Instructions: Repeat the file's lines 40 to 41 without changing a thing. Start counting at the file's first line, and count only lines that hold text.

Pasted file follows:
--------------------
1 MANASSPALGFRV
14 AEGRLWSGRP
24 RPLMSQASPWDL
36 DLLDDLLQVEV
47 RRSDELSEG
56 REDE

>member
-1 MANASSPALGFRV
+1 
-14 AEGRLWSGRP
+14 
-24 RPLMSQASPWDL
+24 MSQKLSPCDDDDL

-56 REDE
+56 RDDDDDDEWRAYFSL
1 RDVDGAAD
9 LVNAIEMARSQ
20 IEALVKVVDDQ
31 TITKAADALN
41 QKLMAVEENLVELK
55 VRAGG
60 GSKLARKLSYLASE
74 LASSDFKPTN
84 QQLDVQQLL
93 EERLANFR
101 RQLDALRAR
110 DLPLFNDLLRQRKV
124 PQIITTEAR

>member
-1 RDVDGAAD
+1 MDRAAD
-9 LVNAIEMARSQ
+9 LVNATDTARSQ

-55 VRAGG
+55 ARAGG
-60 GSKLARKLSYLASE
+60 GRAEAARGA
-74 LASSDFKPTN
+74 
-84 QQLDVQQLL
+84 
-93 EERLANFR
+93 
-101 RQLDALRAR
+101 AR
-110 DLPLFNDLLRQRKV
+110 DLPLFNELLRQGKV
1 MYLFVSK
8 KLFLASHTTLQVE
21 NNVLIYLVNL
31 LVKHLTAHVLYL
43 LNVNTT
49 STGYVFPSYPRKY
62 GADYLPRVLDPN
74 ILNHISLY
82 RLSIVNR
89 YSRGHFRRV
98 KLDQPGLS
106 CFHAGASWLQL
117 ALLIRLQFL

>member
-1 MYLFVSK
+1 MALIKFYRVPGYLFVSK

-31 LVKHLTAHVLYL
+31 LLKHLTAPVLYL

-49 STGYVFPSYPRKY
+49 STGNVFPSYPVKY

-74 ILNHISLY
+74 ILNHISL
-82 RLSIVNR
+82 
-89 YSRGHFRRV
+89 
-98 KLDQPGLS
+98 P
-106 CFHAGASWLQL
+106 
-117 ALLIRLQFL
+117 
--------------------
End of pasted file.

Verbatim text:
-84 QQLDVQQLL
+84 